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Monday, June 27, 2011

Byron Burford, Artist of Circus Life, Dies at 90



By DENNIS HEVESI

Published: June 26, 2011

from: New York Times

Byron Burford, a figurative artist who attracted a broad following, particularly in the Midwest, with vivid images of athletes, soldiers, factory workers, jazz musicians and a panoply of circus people, died on June 17 at his home in Iowa City. He was 90.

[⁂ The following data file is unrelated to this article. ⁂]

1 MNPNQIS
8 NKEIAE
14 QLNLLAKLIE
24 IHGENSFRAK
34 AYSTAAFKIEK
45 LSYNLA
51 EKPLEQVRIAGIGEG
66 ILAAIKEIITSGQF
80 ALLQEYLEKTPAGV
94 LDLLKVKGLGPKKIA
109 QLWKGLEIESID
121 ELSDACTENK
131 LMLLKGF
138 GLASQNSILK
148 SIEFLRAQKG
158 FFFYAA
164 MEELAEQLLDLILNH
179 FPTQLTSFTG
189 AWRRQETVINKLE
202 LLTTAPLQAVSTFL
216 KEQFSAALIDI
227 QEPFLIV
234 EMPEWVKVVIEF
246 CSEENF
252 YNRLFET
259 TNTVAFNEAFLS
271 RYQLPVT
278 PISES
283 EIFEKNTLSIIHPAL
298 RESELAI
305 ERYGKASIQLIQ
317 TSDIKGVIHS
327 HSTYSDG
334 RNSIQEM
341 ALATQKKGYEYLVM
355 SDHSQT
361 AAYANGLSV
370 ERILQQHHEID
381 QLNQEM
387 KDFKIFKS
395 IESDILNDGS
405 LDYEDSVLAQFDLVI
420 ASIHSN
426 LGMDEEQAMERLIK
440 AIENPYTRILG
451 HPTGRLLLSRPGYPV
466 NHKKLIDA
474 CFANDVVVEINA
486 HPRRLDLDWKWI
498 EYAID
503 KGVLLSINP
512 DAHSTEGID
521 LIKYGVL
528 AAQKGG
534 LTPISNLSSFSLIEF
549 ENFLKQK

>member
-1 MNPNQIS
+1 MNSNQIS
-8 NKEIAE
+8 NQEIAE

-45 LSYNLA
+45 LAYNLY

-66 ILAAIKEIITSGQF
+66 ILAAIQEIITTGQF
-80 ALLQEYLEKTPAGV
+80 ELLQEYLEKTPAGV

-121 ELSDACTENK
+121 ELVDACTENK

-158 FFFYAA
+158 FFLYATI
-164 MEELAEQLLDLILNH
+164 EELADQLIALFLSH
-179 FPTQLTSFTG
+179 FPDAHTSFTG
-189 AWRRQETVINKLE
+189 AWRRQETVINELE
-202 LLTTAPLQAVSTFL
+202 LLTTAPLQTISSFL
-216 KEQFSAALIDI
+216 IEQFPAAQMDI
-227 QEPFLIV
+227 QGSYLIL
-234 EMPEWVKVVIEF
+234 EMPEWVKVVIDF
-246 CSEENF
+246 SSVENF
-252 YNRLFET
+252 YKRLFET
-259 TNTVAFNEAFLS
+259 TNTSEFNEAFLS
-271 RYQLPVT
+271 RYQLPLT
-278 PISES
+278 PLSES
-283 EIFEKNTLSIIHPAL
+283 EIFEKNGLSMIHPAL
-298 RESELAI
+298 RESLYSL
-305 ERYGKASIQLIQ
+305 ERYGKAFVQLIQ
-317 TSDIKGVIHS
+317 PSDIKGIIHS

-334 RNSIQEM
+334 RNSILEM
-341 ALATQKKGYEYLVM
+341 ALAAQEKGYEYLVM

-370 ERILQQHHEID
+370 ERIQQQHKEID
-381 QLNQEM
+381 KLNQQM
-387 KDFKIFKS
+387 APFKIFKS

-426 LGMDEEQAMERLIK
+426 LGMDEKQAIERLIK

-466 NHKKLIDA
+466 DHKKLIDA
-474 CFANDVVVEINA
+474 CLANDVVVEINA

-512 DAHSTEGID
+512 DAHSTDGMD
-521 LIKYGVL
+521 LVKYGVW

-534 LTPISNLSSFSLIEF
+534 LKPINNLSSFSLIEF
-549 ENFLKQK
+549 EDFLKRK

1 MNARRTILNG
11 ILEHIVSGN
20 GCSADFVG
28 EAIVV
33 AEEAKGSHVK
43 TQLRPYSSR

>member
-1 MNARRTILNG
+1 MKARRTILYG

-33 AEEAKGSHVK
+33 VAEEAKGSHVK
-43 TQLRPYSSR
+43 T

He died of natural causes, his granddaughter, Madeline Burford, said. Working mostly in oil — but also in prints, engravings, acrylics and even hot wax on canvas — Mr. Burford suffused his creations with sometimes muted shades but more often with glowing colors. He focused on poignant moments: Southern blacks toiling in the fields; beachcombers gazing into the distance; jazz musicians reaching for high notes; a World War I soldier recovering in the hospital; a forlorn bicyclist standing by the side of the road, out of the race. But Mr. Burford was perhaps best known for depicting circus life. Among his many works are whip-cracking lion tamers, midflight trapeze artists, feather-bedecked ladies riding high on elephants, and sideshow attractions like the tattooed man, the bearded lady and the two-headed dog. When some of Mr. Burford’s paintings were shown at a gallery in Manhattan in 1966, Hilton Kramer wrote in The New York Times that “motifs drawn from carnival and circus life, from popular culture and nostalgic glimpses of forgotten wars are transformed into graphic symbols of a notable complexity.” He added, “There is no mistaking the fact that a genuine and interesting imagination has been engaged.” Mr. Burford’s works are in the collections of, among other institutions, the San Francisco Museum of Modern Art, the Walker Art Center in Minneapolis, the Nelson-Atkins Museum of Art in Kansas City, Mo., and the University of Iowa Art Gallery. Byron Leslie Burford Jr. was born in Jackson, Miss., on July 12, 1920, to Byron and Flory Smith Burford, and grew up in Greenville, Miss. His father, who was director of the local Y.M.C.A., booked the circuses and carnivals that came to town. Byron Jr. combined his artistic talent with a fascination with those unusual performers and, at 14, went on the road with the Tom Mix Circus, hauling and painting. After graduating from high school, Mr. Burford enrolled at the University of Iowa, where his mentor was Grant Wood, the famous painter of rural America. He graduated in 1942, served in the Army Air Corps during World War II and returned to the University of Iowa, where he received a master’s in fine arts in 1947. At Mr. Wood’s behest, he was hired to teach painting at the university, which he did for 38 years. In addition to his granddaughter, Mr. Burford is survived by his son, Kevin, and two daughters, Nana Burford and Kathy Burford Lewis. His wife of 65 years, the former Mary Dell, died in 2009. During summer recesses throughout his academic career, Mr. Burford would go on the road with traveling circuses, playing drums in the band and, of course, painting.

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